The method of personal planning has been present in Slovenia since the mid-1990s and introduced the paradigmatic changes in social work that are reflected in the implementation of the users’ perspective in the process of help. The paper presents the use of the method since its initial introduction in the field of handicap to the present day, when the method is, for institutional carers of older people, even formally defined in legal regulations. Some of the most evident changes are presented, from the change of naming the method itself, to the influence of conceptual changes on the role of people with personal experience of distress in the implementation of the method and its recording. Based on the analysis of the individual plans, the fundamental advantages of using the method in social work are shown, and the attention is drawn to the traps presented to experts, especially in the institutional environment in which they implement the method. For social work, it is important to constantly analyze the implementation of the method and to evaluate the attainment of compliance of the objectives of the method with the concepts of social work.
Špela Razpotnik, Hana Košan, Irena BilčićSupport for vulnerable families and preventive community work as special aspects of anti-eviction work - Pg. 43Keywords: housing, exclusion, voluntary work, community building, Kings of the Street, advocacy.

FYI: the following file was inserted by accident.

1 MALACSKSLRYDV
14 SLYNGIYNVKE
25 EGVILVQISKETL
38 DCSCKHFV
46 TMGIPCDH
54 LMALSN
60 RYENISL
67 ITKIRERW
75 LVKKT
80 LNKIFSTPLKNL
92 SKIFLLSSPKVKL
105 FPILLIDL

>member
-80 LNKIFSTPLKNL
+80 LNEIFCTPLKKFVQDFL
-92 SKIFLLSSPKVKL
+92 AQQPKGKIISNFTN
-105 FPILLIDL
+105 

In addition to working with individual tenants in crisis situations within anti-eviction programme carried out by the Association Kings of the Street, additional two forms of work are being carried out: support for vulnerable families and preventive community work. These represent a more permanent and more prevention-oriented forms of support which is not carried out only in times of crisis, and not only focused on tenants and families in immediate crisis. In the framework of supporting families, the important role of voluntary workers should be emphasised, as well as the focus on sources of strength of families and the search for the optimum balance between structure and flexibility of support. Preventive community work pursues three main objectives: (1) creating a better climate and relations among the residents of a building or neighbourhood; (2) creating a culture of negotiation and taking care of their apartment and common areas; and (3) creating a relationship of trust between the staff of anti-eviction program and tenants. This should make work with tenants in times of threats of eviction easier and more efficient.
Luna Jurančič ŠribarFrom the edge to broader social changes: Problems and strenghts of community economy - Pg. 59Keywords: social economy, homeless people, Kings of the Street, marginalisation, media.
The article is based on more than ten years of working experiences in the Association for help and self-help of homeless people Kings of the Street. There, different innovative programmes for facing the problem of homelessness have been developed (street paper, resettlement support, anti-eviction programme, day centre, fieldwork ...), and recently the attention has been drawn to developing the field of social economy together with homeless people. With the development of an alternative economic system, the question is how marginalized groups of people can gather their strengths, and use their resources for their autonomous existence and survival. This article is particularly focused on the obstacles which emerged during the time of establishing such a community. Finally, alternative modes of cooperation in the framework of social economy are presented.